^Childe, V. Gordon (1953), New Light on the Most Ancient Near East, (Praeger Publications)
^Barbara G. Aston, James A. Harrell, Ian Shaw (2000). Paul T. Nicholson and Ian Shaw editors. "Stone," in Ancient Egyptian Materials and Technology, Cambridge, 5–77, pp. 46–47. Also note: Barbara G. Aston (1994). "Ancient Egyptian Stone Vessels," Studien zur Archäologie und Geschichte Altägyptens 5, Heidelberg, pp. 23–26. (See on-line posts:  and .)
^Patai, Raphael (1998), Children of Noah: Jewish Seafaring in Ancient Times (Princeton Uni Press)
^Killebrew 2013, p. 2. Quote: "First coined in 1881 by the French Egyptologist G. Maspero (1896), the somewhat misleading term "Sea Peoples" encompasses the ethnonyms Lukka, Sherden, Shekelesh, Teresh, Eqwesh, Denyen, Sikil / Tjekker, Weshesh, and Peleset (Philistines). [Footnote: The modern term "Sea Peoples" refers to peoples that appear in several New Kingdom Egyptian texts as originating from "islands" (tables 1-2; Adams and Cohen, this volume; see, e.g., Drews 1993, 57 for a summary). The use of quotation marks in association with the term "Sea Peoples" in our title is intended to draw attention to the problematic nature of this commonly used term. It is noteworthy that the designation "of the sea" appears only in relation to the Sherden, Shekelesh, and Eqwesh. Subsequently, this term was applied somewhat indiscriminately to several additional ethnonyms, including the Philistines, who are portrayed in their earliest appearance as invaders from the north during the reigns of Merenptah and Ramesses Ill (see, e.g., Sandars 1978; Redford 1992, 243, n. 14; for a recent review of the primary and secondary literature, see Woudhuizen 2006). Hencefore the term Sea Peoples will appear without quotation marks.]"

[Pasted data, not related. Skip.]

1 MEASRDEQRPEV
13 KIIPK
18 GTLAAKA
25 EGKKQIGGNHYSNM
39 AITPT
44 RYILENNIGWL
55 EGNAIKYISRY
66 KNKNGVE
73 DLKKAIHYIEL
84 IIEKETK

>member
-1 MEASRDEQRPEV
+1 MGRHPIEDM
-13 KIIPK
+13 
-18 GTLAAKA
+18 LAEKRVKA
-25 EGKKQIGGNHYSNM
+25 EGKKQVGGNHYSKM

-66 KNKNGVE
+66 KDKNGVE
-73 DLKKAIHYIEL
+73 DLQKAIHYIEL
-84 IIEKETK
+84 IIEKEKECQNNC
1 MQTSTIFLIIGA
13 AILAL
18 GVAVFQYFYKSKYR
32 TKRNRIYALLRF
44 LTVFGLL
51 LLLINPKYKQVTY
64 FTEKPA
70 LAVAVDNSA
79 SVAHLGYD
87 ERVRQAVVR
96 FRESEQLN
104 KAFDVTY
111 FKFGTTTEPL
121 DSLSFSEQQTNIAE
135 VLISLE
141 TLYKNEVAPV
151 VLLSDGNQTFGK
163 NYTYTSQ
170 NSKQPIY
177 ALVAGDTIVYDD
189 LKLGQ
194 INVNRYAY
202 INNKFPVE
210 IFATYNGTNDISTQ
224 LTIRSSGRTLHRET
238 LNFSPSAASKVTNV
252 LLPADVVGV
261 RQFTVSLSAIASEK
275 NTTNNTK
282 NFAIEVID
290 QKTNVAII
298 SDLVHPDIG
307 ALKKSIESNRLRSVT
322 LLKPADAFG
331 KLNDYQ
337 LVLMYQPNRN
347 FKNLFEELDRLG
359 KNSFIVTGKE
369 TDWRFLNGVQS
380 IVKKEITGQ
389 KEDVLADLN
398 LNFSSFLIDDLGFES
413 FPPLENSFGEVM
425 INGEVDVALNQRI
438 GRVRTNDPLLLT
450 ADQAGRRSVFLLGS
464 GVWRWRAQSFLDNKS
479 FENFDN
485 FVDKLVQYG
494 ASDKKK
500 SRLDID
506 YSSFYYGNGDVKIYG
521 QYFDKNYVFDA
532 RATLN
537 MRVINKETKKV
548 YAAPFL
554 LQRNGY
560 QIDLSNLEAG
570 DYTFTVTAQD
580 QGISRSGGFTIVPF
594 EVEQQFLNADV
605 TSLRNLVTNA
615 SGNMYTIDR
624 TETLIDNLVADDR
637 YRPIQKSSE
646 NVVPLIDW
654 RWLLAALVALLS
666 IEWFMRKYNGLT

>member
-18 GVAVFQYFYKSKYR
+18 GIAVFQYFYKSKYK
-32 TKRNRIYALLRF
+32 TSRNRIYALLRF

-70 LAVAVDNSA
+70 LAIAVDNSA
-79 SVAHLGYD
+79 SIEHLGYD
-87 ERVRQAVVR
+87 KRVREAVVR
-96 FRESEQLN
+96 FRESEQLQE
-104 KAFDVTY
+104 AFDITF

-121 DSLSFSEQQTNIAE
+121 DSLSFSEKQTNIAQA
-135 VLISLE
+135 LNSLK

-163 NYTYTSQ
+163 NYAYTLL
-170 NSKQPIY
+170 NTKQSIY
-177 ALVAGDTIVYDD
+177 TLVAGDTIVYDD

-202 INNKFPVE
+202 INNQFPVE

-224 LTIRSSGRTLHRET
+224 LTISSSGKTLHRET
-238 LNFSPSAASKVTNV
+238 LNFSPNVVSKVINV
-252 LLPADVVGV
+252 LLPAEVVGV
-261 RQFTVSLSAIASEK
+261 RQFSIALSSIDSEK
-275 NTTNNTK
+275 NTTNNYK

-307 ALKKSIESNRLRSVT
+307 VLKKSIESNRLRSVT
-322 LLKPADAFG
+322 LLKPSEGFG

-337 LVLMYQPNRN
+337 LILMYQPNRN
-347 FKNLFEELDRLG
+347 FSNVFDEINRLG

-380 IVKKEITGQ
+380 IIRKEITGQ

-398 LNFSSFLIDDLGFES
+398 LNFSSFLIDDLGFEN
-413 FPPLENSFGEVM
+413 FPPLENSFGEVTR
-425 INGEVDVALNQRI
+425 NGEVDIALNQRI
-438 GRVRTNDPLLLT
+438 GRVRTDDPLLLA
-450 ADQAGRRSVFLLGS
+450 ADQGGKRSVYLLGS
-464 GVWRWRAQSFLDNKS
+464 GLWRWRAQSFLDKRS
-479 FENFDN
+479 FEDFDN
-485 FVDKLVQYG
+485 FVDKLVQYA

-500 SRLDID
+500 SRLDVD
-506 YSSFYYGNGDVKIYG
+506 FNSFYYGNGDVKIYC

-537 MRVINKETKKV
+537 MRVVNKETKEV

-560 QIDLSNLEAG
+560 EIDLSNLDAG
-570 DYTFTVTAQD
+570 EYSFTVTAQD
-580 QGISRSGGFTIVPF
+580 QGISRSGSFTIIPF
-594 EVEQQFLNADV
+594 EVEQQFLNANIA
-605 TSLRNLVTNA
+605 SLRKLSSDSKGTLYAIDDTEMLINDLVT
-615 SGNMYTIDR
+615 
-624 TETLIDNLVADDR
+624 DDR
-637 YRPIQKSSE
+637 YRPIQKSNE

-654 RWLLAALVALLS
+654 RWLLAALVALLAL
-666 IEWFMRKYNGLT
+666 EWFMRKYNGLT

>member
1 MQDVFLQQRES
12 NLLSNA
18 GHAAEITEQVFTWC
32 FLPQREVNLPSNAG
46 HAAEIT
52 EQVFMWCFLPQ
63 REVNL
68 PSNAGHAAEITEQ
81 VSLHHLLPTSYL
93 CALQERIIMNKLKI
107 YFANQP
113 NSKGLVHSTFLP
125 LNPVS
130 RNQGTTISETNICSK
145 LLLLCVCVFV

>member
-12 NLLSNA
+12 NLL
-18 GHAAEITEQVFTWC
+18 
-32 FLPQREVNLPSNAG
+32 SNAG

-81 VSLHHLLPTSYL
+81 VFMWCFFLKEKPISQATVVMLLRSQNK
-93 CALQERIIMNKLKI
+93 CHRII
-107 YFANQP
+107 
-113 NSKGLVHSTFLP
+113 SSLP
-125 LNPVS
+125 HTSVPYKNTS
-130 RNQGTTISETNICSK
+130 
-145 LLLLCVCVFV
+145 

^The End of the Bronze Age: Changes in Warfare and the Catastrophe Ca. 1200 B.C., Robert Drews, pp. 48–61 Quote: "The thesis that a great "migration of the Sea Peoples" occurred ca. 1200 B.C. is supposedly based on Egyptian inscriptions, one from the reign of Merneptah and another from the reign of Ramesses III. Yet in the inscriptions themselves such a migration nowhere appears. After reviewing what the Egyptian texts have to say about 'the sea peoples', one Egyptologist (Wolfgang Helck) recently remarked that although some things are unclear, "eins ist aber sicher: Nach den agyptischen Texten haben wir es nicht mit einer 'Volkerwanderung' zu tun." Thus the migration hypothesis is based not on the inscriptions themselves but on their interpretation."
^Heptner, V.G., Sludskij, A.A. (1992) . "Lion". Mlekopitajuščie Sovetskogo Soiuza. Moskva: Vysšaia Škola [Mammals of the Soviet Union. Volume II, Part 2. Carnivora (Hyaenas and Cats)]. Washington, DC: Smithsonian Institution and the National Science Foundation. pp. 83–95.CS1 maint: Multiple names: authors list (link)
^Naomi Porat and Edwin van den Brink (editor), "An Egyptian Colony in Southern Palestine During the Late Predynastic to Early Dynastic," in The Nile Delta in Transition: 4th to 3rd Millennium BC (1992), pp. 433–40.
^Naomi Porat, "Local Industry of Egyptian Pottery in Southern Palestine During the Early Bronze I Period," in Bulletin of the Egyptological, Seminar 8 (1986/1987), pp. 109–29. See also University College London web post, 2000.
^"The Cambridge Ancient History: II Part I, The Middle East and the Aegean Region, c. 1800–13380 B.C.", Edited I.E.S Edwards–C.JGadd–N.G.L Hammond-E.Sollberger, Cambridge at the University Press, p. 380, 1973, ISBN0-521-08230-7
^Fehling, Detlev (1994). "The art of Herodotus and the margins of the world". In Z.R.W.M. von Martels. Travel Fact and Travel Fiction: Studies on Fiction, Literary Tradition, Scholarly Discovery, and Observation in Travel Writing. Brill's studies in intellectual history. 55. Leiden: Brill. p. 13. ISBN9789004101128.
^Boedeker, Deborah (2000). "Herodotus' genre(s)". In Mary Depew & Dirk Obbink. Matrices of Genre: Authors, Canons, and Society. Harvard University Press. pp. 101–02. ISBN978-0-674-03420-4.CS1 maint: Uses editors parameter (link)